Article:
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Skills shortages undermine Autumn Statement, warn consultants

Industry figures have warned that skills shortages pose a threat to the ambitious infrastructure plans unveiled by the government this week.

Chancellor George Osborne said in today’s Autumn Statement that the government was investing in infrastructure having outlined road and flood defence projects as well as measures to support energy production.

But consultants warned that the civils industry would be stretched to deliver all the work ahead of it.

Turner & Townsend UK managing director Jon White said: “The chancellor has fired the starting gun as the industry is already sprinting at close to top speed.

“The scale and length of the contraction forced Britain’s builders to cut ruthlessly and shed thousands of skilled people.

“With demand already outstripping capacity in infrastructure and housebuilding, the extra stimulus announced this week is to be welcomed – but it also offers a huge challenge.

“To continue the great strides it has made, the construction industry must do more to attract the brightest and best at all levels of the industry.”

PwC engineering and construction leader Chris Temple said the Autumn Statement showed the government had a strong intent to spend.  

But he added: “Continued rises in labour and material rates in the construction sector have the potential to be further exacerbated by these growth opportunities; this calls for further action to address these issues.”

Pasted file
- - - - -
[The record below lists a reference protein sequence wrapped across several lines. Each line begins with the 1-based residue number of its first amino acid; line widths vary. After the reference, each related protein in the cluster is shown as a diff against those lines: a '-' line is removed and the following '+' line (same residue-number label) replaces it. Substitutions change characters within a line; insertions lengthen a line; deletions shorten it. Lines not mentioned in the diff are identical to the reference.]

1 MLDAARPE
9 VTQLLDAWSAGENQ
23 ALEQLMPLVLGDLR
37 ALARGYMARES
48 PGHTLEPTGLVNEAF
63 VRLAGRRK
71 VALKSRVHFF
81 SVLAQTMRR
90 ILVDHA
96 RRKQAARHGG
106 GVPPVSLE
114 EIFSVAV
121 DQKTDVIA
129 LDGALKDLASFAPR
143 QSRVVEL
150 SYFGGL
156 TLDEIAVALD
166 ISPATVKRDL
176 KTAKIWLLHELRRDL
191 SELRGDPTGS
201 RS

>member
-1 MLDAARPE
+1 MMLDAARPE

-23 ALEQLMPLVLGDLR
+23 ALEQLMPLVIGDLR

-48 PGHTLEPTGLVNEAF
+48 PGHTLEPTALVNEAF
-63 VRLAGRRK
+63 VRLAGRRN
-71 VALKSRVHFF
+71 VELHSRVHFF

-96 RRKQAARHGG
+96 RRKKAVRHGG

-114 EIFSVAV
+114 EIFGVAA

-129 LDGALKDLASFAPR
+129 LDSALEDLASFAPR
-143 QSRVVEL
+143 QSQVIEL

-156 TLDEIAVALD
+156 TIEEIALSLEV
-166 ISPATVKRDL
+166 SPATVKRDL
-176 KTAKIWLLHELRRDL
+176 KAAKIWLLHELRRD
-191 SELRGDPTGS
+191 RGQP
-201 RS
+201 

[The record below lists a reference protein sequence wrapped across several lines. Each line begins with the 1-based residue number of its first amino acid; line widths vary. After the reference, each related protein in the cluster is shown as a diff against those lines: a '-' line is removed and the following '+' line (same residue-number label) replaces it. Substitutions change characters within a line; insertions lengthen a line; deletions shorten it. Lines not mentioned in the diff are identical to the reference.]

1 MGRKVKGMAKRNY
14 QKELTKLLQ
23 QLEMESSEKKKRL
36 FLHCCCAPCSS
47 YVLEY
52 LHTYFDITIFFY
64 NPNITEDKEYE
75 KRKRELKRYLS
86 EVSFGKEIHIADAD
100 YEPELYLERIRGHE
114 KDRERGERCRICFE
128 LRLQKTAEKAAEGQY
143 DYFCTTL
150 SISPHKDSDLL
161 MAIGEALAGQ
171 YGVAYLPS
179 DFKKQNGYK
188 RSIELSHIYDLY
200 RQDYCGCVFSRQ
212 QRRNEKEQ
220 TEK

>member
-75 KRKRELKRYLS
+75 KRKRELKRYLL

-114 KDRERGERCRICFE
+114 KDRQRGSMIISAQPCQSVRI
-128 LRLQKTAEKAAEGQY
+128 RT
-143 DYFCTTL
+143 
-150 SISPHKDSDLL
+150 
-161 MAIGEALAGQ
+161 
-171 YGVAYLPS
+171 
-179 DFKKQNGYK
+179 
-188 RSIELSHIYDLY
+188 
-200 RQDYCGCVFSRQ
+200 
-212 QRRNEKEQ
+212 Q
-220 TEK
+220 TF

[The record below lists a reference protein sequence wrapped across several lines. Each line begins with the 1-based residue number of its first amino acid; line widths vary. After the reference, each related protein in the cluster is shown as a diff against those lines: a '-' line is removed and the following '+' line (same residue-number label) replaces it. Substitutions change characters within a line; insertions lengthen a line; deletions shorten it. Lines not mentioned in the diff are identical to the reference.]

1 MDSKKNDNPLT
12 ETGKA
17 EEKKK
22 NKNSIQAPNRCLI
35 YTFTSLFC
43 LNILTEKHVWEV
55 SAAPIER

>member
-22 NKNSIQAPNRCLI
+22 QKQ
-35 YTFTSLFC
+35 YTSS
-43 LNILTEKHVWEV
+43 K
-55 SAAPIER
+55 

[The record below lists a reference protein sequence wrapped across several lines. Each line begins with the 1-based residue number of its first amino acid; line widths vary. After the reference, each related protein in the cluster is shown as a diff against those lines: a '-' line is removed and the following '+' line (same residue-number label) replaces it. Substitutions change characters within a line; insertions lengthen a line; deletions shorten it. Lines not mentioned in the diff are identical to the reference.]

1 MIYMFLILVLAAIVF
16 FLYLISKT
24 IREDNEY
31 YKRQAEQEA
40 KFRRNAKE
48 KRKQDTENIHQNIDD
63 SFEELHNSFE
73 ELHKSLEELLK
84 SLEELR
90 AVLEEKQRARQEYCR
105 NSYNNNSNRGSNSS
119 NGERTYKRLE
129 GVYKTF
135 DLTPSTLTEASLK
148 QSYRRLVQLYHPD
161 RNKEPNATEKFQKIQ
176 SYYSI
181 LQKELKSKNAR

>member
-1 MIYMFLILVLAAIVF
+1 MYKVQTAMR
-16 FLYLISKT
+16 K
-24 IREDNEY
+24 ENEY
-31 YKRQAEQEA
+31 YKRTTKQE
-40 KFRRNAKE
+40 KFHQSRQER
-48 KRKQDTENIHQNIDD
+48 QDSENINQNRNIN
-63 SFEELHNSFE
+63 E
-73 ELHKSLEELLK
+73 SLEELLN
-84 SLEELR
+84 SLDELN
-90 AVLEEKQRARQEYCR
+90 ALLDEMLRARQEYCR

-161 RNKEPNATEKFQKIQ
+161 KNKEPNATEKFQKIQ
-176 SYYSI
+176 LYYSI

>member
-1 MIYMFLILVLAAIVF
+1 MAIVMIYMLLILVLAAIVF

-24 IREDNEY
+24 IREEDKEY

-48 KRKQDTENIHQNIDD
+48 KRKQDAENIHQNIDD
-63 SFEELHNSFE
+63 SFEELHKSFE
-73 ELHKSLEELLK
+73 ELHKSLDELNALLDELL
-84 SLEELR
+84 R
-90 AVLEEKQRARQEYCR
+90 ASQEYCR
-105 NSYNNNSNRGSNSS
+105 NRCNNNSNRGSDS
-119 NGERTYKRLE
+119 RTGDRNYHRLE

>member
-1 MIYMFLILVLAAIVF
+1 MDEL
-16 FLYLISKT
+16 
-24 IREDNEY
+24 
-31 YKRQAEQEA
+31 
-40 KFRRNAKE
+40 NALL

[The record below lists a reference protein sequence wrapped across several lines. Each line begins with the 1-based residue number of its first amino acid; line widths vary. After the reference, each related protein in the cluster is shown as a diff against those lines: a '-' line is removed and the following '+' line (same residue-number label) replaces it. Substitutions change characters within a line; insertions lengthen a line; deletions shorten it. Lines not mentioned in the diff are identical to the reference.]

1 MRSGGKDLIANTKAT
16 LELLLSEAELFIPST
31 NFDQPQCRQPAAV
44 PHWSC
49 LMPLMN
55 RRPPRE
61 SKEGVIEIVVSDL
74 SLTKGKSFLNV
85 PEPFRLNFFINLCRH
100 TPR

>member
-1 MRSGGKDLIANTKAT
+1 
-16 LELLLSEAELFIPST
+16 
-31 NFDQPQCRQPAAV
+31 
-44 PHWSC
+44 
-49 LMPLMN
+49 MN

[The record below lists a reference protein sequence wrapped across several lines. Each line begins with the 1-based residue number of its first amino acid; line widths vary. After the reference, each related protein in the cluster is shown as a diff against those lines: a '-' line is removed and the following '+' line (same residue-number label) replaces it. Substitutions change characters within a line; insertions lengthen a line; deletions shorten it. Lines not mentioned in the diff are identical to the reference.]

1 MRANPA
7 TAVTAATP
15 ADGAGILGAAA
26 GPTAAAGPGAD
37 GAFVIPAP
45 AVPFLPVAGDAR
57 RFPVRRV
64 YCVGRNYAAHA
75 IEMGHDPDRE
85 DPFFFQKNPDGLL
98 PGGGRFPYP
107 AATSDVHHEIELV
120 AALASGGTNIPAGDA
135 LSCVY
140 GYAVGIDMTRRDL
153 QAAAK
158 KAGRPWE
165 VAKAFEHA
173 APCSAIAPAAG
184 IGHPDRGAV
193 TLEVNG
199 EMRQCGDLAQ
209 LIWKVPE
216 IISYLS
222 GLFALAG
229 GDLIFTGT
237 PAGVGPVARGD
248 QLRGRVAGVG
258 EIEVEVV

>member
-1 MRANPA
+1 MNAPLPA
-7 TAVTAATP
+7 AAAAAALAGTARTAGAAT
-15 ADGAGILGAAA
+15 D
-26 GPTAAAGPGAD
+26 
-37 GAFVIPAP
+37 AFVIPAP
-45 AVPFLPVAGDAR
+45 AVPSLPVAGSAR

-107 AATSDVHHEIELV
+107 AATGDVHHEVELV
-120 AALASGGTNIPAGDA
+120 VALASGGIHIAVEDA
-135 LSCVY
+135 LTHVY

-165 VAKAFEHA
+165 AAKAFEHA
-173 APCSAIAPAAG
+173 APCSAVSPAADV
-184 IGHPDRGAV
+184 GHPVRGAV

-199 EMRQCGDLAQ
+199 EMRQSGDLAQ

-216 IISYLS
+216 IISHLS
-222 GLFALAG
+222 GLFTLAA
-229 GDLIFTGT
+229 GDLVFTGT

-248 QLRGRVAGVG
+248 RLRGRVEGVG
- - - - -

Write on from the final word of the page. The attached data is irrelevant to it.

EC Harris head of infrastructure Mat Riley said contractors may struggle to bring in the resources needed to fulfil future projects due to political uncertainty.

“If the Coalition is not in government after next year’s general election, then any future regime could cancel or change these plans, which scuppers one of the key purposes of the National Infrastructure Plan: to provide a secure pipeline of work for the construction industry,” he said.

“Investment decisions for future projects need to be made now but bank lending figures suggest this is not happening. Yet the government is criticising the industry for not recruiting and investing in new talent to meet demand. With this approach, the government has effectively created its own state of purdah for the construction industry as nobody believes, or is prepared to invest, on the back of these announcements.”

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